As anyone who travels for a living will tell you, Up in the Air doesn't just capture the world of the business traveler. It nails it. Or, as Dan Jenkins might say, "It's dead solid perfect."
Up in the Air follows the travels and travails of Ryan Bingham (George Clooney) a flying mercenary on a singular mission: firing people. It's not something he particularly enjoys, but he's good at it. What he's best at, however, is getting from point A to point B on an airplane.
Ryan's a ROCK STAR when it comes to travelling. He negotiates airports, Admirals' Clubs and TSA checkpoints with ease. In short, he's the guy you pray you get behind at the next security screening. He's THAT GOOD.
Director Jason Reitman (Juno, Thank You for Smoking) keeps the film from becoming a travelogue. Instead, he packs this cinematic carryon with a story about compromised people and what's left in their vapor trail.
You'd think with all this baggage it might crash and burn. Don't worry. This baby has plenty of lift.
What makes Bingham's spirits soar is female road warrior Alex Goran (Vera Farmiga) whom he meets (not surprisingly) in an airport bar. Before you can say "return your tray tables and seatbacks to their upright and locked position" Bingham is boinking Alex and life looks pretty darned good.
Even after Bingham's airport assignation his life remains uncomplicated. He travels 322 days a year and gets all of his assignments while on the road. One week he's in Detroit. Next week Duluth. All with a stopover in Dallas. He has his firing speech down pat. He's a cool, emotionless, downsizing demigod.
His life rolls along like the very best travel luggage until his company grounds him. Thanks to Al Gore and that infernal internet, Ryan and his road warrior comrades are summoned home to learn how to fire folks via the web. His boss (wonderfully played by Jason Bateman) has this brilliant idea thanks to spunky, ecommerce consultant Natalie Keener (Anna Kendrick).
After shooting holes in Keener's online firing squad (the scene where he critiques Keener's presentation is exquisitely painful,) Bingham convinces his boss to send Keener out to see the firing process up close and very personal.
Bingham's personal life gets a little more personal thanks to his road trip with Keener and his road warrior romance with Alex. Hookups, breakups and family commitments threaten to send his life off course, but he's been on the road long enough to know where to land.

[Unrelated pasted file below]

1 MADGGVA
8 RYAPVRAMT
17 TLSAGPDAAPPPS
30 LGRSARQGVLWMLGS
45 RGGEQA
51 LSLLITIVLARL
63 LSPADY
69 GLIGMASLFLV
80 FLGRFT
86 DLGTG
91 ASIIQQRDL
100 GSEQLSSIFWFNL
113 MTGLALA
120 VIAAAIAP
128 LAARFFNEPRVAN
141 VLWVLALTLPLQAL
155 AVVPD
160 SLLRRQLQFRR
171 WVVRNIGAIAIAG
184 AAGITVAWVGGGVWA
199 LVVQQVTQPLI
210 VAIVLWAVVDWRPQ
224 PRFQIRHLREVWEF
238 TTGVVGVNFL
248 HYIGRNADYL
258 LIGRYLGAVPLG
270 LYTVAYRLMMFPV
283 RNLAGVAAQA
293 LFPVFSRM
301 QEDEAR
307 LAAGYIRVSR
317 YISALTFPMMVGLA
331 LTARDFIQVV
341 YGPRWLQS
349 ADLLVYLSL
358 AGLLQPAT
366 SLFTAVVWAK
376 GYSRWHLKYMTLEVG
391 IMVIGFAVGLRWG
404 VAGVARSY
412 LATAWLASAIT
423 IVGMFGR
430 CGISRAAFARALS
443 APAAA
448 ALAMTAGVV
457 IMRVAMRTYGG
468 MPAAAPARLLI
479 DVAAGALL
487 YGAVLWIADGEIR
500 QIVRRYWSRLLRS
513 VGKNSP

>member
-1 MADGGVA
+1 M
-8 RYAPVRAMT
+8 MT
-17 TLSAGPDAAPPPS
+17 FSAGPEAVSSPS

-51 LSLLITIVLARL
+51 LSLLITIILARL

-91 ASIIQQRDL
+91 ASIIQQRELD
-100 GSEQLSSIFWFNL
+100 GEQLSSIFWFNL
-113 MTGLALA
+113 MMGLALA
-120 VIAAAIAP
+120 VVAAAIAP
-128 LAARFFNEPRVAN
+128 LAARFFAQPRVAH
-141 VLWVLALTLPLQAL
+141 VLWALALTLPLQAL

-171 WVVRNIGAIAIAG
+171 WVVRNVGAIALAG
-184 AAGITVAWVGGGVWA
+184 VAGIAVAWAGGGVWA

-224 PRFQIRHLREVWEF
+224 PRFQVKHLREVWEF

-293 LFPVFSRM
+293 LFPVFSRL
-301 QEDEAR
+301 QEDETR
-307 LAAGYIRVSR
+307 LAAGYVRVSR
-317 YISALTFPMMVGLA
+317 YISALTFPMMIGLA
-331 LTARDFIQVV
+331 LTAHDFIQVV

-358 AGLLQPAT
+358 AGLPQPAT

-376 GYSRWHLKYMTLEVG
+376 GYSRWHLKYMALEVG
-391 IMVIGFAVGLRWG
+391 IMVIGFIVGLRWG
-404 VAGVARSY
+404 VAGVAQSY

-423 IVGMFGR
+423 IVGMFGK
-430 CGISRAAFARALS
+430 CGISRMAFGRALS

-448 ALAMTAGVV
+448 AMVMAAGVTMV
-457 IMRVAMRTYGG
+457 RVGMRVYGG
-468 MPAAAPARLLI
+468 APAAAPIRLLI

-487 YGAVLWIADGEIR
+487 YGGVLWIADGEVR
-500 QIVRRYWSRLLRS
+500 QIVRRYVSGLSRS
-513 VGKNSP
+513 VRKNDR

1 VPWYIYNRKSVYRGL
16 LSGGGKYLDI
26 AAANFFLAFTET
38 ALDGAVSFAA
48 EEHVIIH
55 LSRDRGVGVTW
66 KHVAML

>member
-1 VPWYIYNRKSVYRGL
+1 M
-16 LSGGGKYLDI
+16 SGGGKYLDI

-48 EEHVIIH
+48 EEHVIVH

Brilliant cameos dot his fly-over country thanks to Danny McBride (Pineapple Express,) Melanie Lynskey (Away We Go,) J.K. Simmons (Juno) and Zach Galifianakis (The Hangover). By the time this movie checks in (109 minutes) you'll be wondering if you've reached your destination or if you're just changing planes.
It doesn't really matter.
Up in the Air is grounded in the belief that every trip is worth taking. You'll be glad you came along for the ride.
The Boomer Brief recommends Netflix for your movie rentals. The monthly rental packages start at only $4.99 - and you can cancel at any time.
Here's a DVDelicious Bonus I don't get on an airplane without thinking of Emmylou Harris' classic, Boulder to Birmingham. My only gripe with Up in the Air is that they didn't use it in the soundtrack. Here's the opening verse: Boulder to Birmingham Emmylou Harris/Bill Danoff I don't want to hear a love song For all of my Boomer friends who love this southern songbird, here's Emmylou's rendition of the song she made famous on her album Pieces of the Sky
I got on this airplane just to fly
And I know there's life below me
But all that you can show me
Is the prairie and the sky...
Here's a DVDelicious Bonus
I don't get on an airplane without thinking of Emmylou Harris' classic, Boulder to Birmingham. My only gripe with Up in the Air is that they didn't use it in the soundtrack. Here's the opening verse:
Boulder to Birmingham
Emmylou Harris/Bill Danoff
I don't want to hear a love song
For all of my Boomer friends who love this southern songbird, here's Emmylou's rendition of the song she made famous on her album Pieces of the Sky